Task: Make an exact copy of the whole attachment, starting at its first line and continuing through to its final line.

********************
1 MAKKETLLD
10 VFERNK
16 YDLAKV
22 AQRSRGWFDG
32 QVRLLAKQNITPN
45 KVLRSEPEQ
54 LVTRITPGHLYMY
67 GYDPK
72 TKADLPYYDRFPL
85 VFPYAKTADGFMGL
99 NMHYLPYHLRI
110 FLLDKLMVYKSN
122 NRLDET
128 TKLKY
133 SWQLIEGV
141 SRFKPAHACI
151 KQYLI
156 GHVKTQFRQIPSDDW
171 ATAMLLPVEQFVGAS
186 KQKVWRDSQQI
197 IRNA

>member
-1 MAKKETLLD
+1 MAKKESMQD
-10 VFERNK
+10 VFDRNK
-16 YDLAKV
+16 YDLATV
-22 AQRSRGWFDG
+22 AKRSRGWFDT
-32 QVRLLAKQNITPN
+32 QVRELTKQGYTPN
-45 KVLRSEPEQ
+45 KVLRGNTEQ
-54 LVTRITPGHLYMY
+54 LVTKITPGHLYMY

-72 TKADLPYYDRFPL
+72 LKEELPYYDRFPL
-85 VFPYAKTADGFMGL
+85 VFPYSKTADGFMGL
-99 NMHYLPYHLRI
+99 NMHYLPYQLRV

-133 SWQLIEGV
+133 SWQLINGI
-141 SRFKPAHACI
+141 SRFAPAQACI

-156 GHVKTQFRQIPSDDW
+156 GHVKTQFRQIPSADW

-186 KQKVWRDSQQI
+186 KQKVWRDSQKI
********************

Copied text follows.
1 MAKKETLLD
10 VFERNK
16 YDLAKV
22 AQRSRGWFDG
32 QVRLLAKQNITPN
45 KVLRSEPEQ
54 LVTRITPGHLYMY
67 GYDPK
72 TKADLPYYDRFPL
85 VFPYAKTADGFMGL
99 NMHYLPYHLRI
110 FLLDKLMVYKSN
122 NRLDET
128 TKLKY
133 SWQLIEGV
141 SRFKPAHACI
151 KQYLI
156 GHVKTQFRQIPSDDW
171 ATAMLLPVEQFVGAS
186 KQKVWRDSQQI
197 IRNA

>member
-1 MAKKETLLD
+1 MAKKESMQD
-10 VFERNK
+10 VFDRNK
-16 YDLAKV
+16 YDLATV
-22 AQRSRGWFDG
+22 AKRSRGWFDT
-32 QVRLLAKQNITPN
+32 QVRELTKQGYTPN
-45 KVLRSEPEQ
+45 KVLRGNTEQ
-54 LVTRITPGHLYMY
+54 LVTKITPGHLYMY

-72 TKADLPYYDRFPL
+72 LKEELPYYDRFPL
-85 VFPYAKTADGFMGL
+85 VFPYSKTADGFMGL
-99 NMHYLPYHLRI
+99 NMHYLPYQLRV

-133 SWQLIEGV
+133 SWQLINGI
-141 SRFKPAHACI
+141 SRFAPAQACI

-156 GHVKTQFRQIPSDDW
+156 GHVKTQFRQIPSADW

-186 KQKVWRDSQQI
+186 KQKVWRDSQKI